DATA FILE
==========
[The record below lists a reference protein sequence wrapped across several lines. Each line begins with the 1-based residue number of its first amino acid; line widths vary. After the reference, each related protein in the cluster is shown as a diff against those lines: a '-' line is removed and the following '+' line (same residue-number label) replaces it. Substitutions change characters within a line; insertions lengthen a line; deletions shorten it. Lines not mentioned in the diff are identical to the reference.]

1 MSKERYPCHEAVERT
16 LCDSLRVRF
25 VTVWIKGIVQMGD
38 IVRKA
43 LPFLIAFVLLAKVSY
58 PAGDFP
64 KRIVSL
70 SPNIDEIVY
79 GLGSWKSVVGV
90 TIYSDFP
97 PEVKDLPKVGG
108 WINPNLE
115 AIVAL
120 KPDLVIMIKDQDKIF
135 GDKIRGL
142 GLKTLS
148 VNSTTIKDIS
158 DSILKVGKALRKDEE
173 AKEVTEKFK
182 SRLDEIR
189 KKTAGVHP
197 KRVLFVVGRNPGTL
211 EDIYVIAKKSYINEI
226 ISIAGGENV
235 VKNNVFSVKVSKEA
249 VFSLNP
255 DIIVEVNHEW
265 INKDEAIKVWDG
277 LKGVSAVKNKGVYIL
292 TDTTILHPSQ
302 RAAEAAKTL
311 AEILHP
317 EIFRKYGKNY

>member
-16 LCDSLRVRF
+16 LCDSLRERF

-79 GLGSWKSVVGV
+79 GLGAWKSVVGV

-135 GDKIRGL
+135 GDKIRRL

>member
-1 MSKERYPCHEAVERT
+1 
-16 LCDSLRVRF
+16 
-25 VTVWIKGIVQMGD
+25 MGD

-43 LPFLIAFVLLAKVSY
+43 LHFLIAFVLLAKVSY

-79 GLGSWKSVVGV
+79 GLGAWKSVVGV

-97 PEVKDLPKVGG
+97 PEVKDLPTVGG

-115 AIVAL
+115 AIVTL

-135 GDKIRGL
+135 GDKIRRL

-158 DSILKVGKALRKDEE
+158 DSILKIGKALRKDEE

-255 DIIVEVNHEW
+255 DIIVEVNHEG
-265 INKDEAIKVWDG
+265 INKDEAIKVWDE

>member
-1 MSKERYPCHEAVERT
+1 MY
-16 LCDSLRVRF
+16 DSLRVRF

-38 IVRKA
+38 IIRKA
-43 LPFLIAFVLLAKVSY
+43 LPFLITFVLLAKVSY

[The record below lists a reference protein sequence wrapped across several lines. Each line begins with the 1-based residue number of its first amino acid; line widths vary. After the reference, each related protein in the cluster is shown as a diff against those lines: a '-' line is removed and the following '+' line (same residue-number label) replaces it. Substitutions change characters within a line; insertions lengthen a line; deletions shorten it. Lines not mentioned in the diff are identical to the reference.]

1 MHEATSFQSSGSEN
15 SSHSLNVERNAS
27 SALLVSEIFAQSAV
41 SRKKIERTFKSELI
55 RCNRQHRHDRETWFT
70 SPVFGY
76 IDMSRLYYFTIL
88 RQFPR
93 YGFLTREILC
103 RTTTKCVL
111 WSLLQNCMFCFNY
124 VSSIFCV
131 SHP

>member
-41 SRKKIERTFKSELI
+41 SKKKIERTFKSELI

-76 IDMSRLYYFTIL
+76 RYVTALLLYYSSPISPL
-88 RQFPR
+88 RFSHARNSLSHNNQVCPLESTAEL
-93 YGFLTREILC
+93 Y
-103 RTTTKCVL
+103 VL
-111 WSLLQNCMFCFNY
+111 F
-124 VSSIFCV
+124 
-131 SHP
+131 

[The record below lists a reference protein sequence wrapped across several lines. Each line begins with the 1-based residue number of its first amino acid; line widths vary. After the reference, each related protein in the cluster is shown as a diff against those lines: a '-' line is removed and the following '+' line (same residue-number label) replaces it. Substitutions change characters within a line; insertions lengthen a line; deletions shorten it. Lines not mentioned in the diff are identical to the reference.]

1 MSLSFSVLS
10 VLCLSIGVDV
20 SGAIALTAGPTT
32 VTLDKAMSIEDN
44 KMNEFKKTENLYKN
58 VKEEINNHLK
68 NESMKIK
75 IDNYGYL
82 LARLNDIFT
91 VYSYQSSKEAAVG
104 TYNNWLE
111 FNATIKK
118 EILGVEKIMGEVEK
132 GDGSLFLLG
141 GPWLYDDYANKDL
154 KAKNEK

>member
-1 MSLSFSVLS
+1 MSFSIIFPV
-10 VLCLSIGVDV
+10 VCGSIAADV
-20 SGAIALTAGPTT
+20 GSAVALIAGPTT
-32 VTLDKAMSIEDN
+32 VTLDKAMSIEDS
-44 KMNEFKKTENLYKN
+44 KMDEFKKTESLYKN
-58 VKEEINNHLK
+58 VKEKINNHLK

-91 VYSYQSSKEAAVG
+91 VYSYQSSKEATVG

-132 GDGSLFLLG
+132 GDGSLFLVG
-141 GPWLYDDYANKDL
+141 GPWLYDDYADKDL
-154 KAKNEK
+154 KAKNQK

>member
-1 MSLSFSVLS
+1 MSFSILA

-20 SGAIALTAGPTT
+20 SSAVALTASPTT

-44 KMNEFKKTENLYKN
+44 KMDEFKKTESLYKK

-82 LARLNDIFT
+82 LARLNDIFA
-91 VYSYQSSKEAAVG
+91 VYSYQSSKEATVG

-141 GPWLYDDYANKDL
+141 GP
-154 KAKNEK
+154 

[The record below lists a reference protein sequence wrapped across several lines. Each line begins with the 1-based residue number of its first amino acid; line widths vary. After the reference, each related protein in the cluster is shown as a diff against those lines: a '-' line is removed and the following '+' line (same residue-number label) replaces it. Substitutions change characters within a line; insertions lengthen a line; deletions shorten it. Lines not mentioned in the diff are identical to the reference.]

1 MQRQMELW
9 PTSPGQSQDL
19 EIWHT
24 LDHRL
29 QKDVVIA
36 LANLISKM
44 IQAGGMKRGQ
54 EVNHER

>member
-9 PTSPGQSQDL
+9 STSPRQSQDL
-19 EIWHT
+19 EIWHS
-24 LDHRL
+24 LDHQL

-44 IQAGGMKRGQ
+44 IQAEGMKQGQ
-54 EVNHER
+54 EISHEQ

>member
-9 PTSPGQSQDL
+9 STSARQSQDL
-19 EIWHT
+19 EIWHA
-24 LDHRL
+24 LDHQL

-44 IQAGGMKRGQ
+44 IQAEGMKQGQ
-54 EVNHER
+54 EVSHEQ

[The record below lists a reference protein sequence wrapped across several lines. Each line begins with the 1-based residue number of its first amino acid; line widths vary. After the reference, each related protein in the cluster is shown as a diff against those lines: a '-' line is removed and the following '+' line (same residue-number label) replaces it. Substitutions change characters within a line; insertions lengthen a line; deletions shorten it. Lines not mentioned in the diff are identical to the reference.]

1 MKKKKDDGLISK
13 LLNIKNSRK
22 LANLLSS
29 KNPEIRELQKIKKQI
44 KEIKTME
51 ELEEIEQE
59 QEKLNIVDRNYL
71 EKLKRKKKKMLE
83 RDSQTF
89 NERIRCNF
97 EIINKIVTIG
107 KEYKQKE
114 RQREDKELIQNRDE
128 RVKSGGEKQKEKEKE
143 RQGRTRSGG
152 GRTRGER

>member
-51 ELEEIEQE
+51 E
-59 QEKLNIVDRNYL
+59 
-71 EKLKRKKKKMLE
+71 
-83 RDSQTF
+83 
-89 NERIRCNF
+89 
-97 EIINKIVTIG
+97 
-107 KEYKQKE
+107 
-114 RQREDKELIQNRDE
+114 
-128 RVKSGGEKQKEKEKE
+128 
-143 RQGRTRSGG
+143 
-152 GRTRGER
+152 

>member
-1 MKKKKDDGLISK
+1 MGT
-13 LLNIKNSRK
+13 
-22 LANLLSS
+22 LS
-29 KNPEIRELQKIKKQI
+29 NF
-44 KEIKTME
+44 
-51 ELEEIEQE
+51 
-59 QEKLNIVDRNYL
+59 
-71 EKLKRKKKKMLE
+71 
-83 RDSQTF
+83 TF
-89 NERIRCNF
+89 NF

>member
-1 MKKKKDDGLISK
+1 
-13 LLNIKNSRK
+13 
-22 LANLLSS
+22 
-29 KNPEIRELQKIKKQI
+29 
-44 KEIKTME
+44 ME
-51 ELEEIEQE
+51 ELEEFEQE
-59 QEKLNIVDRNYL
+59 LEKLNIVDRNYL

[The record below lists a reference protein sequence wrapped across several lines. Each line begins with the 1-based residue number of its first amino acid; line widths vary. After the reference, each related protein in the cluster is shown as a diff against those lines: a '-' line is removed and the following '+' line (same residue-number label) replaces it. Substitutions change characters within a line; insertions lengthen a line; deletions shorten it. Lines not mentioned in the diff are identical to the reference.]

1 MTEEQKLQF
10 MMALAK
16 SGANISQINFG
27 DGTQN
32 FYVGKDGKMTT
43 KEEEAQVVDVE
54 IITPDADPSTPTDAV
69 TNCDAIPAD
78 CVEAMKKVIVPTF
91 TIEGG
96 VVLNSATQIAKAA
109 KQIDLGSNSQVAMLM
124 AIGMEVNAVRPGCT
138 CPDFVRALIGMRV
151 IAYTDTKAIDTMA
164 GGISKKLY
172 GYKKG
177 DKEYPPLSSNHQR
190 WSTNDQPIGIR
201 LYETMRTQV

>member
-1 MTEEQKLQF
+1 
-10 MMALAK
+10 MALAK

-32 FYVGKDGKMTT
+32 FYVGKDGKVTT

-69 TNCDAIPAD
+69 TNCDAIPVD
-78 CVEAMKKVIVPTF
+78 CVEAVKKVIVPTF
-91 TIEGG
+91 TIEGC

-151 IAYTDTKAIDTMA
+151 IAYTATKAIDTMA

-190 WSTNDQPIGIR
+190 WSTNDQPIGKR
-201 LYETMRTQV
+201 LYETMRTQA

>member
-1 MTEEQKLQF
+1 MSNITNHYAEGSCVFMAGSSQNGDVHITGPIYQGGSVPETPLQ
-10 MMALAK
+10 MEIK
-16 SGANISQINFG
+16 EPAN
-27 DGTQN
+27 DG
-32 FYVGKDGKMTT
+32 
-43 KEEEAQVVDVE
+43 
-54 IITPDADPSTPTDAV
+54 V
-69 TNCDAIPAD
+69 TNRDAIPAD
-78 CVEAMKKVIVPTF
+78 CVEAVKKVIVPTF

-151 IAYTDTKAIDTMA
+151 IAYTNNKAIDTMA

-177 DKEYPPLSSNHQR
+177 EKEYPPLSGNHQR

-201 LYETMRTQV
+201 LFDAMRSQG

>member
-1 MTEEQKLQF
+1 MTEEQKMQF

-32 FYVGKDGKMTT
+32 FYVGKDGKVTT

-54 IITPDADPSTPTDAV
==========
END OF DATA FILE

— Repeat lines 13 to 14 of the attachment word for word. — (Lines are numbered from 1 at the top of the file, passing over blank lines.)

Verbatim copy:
108 WINPNLE
115 AIVAL